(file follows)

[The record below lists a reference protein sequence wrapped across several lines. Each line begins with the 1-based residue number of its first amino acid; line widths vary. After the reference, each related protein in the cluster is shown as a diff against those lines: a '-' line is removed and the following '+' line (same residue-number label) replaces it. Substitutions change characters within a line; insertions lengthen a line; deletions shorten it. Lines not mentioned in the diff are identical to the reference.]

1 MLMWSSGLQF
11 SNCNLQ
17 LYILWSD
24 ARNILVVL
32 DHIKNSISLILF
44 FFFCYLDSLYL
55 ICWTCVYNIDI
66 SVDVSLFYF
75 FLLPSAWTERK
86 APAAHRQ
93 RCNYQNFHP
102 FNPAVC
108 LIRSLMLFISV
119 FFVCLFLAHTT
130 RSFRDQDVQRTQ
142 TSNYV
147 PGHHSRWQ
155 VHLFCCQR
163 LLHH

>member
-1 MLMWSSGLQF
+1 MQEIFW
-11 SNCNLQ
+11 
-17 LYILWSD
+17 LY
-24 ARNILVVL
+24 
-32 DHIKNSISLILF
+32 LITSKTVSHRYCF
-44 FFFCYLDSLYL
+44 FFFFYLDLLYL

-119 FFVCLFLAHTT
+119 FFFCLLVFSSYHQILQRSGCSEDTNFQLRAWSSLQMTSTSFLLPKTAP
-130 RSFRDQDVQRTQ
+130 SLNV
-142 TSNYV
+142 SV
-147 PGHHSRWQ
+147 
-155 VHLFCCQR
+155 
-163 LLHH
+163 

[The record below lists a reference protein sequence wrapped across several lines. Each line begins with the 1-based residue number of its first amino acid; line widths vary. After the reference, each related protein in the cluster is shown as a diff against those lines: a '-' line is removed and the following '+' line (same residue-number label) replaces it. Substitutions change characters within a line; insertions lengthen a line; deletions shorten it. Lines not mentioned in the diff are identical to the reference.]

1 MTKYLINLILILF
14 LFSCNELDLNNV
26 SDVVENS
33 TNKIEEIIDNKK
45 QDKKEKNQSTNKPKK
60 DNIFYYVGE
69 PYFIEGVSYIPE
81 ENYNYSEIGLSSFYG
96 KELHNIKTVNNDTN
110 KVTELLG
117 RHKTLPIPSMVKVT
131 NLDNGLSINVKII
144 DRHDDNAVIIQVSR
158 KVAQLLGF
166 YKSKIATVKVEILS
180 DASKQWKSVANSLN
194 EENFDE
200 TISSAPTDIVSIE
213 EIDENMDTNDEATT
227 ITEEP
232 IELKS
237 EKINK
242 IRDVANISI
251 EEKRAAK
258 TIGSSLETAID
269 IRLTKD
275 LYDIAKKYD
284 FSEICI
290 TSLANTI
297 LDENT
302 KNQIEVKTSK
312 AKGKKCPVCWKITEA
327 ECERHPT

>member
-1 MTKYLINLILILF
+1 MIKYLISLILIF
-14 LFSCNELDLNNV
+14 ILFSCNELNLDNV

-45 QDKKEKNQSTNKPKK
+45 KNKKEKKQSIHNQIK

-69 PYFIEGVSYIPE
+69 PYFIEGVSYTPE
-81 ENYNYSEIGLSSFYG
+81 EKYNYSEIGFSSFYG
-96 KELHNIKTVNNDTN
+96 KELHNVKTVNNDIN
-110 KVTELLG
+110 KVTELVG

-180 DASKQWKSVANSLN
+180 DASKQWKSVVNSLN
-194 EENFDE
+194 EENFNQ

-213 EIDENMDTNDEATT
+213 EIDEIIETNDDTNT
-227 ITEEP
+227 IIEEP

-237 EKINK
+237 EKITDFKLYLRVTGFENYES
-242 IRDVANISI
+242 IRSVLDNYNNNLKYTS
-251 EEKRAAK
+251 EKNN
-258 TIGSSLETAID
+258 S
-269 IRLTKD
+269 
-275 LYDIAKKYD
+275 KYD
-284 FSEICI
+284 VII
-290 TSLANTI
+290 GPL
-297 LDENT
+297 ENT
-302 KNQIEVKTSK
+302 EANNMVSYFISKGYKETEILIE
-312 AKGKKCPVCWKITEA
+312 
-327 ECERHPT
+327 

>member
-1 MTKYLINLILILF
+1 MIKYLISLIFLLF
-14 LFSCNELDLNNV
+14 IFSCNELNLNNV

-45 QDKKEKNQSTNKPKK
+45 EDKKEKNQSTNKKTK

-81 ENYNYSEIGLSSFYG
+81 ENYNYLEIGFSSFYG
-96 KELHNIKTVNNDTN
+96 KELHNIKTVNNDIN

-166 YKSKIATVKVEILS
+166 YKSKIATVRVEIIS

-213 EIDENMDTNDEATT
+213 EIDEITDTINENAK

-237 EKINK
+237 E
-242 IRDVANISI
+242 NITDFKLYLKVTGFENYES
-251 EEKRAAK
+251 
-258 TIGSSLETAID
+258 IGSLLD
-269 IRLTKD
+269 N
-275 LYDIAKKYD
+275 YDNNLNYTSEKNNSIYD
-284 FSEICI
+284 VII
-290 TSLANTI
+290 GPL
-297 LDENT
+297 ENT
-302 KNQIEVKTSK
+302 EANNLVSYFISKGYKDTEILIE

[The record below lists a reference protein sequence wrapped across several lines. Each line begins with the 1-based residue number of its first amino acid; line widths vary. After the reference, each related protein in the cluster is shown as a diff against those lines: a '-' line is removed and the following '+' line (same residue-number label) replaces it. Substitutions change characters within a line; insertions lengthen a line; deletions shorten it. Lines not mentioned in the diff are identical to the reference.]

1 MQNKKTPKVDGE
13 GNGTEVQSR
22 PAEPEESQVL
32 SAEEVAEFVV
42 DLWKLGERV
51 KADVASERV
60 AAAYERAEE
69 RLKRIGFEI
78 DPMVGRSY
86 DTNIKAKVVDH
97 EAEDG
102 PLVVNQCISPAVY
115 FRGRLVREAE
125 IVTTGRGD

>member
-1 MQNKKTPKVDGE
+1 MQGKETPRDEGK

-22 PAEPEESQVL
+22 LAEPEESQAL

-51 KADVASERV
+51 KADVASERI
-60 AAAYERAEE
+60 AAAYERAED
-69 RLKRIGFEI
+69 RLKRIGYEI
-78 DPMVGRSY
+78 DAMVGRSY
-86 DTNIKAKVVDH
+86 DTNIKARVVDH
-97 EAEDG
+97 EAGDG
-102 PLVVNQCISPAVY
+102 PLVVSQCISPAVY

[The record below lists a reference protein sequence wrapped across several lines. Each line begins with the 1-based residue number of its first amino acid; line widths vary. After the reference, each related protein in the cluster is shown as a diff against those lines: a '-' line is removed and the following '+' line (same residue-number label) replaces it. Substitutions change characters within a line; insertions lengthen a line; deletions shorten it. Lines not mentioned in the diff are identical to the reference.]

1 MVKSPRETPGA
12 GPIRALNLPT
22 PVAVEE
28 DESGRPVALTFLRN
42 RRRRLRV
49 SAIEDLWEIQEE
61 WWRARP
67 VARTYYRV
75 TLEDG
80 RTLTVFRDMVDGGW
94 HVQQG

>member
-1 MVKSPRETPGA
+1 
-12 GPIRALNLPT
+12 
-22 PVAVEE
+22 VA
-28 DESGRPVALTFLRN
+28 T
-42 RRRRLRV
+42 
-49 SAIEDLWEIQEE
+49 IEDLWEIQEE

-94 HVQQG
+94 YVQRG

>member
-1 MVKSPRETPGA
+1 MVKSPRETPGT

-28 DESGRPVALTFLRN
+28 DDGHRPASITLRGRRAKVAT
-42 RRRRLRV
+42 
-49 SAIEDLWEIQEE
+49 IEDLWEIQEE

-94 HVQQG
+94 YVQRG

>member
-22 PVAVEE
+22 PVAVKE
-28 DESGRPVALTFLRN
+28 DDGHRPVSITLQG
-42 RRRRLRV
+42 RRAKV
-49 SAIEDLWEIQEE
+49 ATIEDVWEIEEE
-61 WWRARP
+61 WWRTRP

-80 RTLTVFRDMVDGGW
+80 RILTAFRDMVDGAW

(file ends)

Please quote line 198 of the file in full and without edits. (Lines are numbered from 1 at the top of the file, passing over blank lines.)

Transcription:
12 GPIRALNLPT